In addition to portfolio management metrics, there are two broad buckets that we’ve established to evaluate progress for innovation initiatives against key metrics – these are activity metrics and impact metrics. Activity metrics relate to the progress and process elements of advancing initiatives, and the speed with which they are carried out for the cost incurred. But ultimately, innovation must have clear, measurable and verifiable impact.
While most initiatives can have a number of impacts, it’s critical to keep financial impact top of mind. This includes topline growth impacts using measures such as revenues from new products and services, and new business models. It’s also critical to look at conversion of investment dollars into innovation impact and make changes to other parts of your corporate innovation system to drive improvements in these conversion ratios over time.
Many people across the organisation can get involved in one way or another with innovation, and this might look different in different parts of the business. However, creating a powerful innovation culture is only possible if managers and senior executives accept a simple yet uncomfortable truth – that most new ideas won't work out as originally anticipated (the so-called plan A) and that it may be necessary to move through several successive plans (B, C, D, etc.) to find a way to deliver the desired impact some ideas just won’t make it.
In order to create a safe and nurturing environment for innovation to flourish, it must be acknowledged that the uncertainty of the idea working out is high. A particularly powerful shift is removing the word ‘failure’ from the innovation vocabulary and instead replacing it with ‘unexpected outcomes’ at scale across the company so that it becomes an accepted and embraced part of the way we do things around here.
Along the way, mechanisms need to be put in place so that talented people don't just exit the company every time outcomes differ from Plan A expectations, and that they have opportunities to get involved in one of the next initiatives being advanced through the innovation pipeline. To be clear this is a difficult balancing act. It’s impossible to make it a completely safe flight without all of the entrepreneurial tension associated with short runways and limited funding. So, the focus should be on establishing the right mechanisms that ensure employees are motivated and encouraged to explore unproven ideas, while also knowing that their individual performance and value to the business is not based upon executing unproven ideas at all costs. This in many ways seems to be at the heart of the cultural challenge around corporate innovation.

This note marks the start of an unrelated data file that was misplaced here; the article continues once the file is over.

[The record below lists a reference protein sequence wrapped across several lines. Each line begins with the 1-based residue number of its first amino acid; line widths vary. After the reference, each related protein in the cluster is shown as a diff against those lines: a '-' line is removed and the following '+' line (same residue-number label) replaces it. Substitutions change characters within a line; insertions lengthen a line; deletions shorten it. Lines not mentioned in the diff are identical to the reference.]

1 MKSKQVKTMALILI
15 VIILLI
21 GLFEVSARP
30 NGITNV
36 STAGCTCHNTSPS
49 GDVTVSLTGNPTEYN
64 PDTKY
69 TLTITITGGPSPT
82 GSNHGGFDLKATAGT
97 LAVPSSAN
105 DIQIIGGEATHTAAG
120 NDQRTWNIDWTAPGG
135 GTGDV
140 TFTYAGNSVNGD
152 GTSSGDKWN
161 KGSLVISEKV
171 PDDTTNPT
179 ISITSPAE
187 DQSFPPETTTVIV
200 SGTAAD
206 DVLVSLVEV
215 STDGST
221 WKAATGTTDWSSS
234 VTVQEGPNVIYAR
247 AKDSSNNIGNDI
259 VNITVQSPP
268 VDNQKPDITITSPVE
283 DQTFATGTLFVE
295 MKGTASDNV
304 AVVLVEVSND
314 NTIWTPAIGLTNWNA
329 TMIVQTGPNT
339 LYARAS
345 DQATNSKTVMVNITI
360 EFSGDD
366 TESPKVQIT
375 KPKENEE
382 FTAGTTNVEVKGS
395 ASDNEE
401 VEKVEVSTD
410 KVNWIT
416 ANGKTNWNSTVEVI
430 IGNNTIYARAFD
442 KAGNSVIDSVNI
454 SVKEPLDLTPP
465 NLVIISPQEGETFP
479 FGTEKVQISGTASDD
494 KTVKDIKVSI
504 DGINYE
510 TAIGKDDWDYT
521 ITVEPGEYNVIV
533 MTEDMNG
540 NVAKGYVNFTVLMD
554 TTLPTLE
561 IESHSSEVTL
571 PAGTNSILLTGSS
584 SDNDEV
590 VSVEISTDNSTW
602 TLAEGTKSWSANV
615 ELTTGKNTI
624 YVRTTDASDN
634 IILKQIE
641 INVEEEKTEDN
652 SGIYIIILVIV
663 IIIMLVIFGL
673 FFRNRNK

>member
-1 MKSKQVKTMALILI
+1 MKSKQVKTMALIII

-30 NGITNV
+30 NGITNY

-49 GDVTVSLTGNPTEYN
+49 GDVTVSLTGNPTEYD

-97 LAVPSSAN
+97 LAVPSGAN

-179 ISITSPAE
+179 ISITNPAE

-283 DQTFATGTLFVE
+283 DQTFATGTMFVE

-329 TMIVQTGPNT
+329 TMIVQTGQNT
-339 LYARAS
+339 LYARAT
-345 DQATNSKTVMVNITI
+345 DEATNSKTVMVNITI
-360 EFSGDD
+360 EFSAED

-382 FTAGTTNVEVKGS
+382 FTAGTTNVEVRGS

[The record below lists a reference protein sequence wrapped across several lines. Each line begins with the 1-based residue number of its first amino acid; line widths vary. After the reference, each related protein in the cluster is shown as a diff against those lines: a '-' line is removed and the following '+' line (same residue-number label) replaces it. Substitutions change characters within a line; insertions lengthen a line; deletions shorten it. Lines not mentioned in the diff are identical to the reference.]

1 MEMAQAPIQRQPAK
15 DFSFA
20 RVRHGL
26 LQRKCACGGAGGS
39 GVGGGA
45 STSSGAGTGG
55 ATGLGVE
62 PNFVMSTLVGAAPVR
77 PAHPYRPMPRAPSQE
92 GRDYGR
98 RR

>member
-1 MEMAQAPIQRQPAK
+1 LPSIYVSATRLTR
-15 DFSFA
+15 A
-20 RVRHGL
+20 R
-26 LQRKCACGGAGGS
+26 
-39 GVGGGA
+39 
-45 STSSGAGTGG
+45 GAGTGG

Innovation systems cannot function in a vacuum
Links to finance team, for example, are numerous. The saying ‘show me what you are spending your money on and I will tell you what your strategy is’ brings to life the imperative of making sure that what is being funded and what's in your strategy are in tight synchronisation. Tax and legal colleagues also need to be deeply engaged in the innovation process to ensure they are sighted early and often on new ideas as they progress through testing and subsequent scaling.
In addition, developing an external ecosystem approach is a new normal, whether that be through research collaborations with academic institutions, engagement with start-ups or other ecosystem partners. In the case of Ignite, this has included establishing De Beers Group Ventures, which is focused on investing in entrepreneurs and start-ups who can help drive further impact in key areas aligned to our innovation themes and portfolio.
Lastly, human resources play a critical role in helping identify individuals whose skillsets best match an innovation opportunity, and finding solutions to liberate those individuals from existing roles in a way that does not disrupt the core business. There is also an ongoing need to identify and secure external talent. The closer corporate innovation activities work with human resource colleagues, the more everyone understands what is required, what good looks like and how they must build an external network to find and track the best talent and match it to the innovation opportunities.
I hope I’ve been able to share some useful insights by outlining these seven foundational elements of a corporate innovation system and our experiences to date with Ignite. If you’d like to continue the conversation, or find out more about Ignite and its focus, I’d encourage you to visit our website or get in touch via [email protected]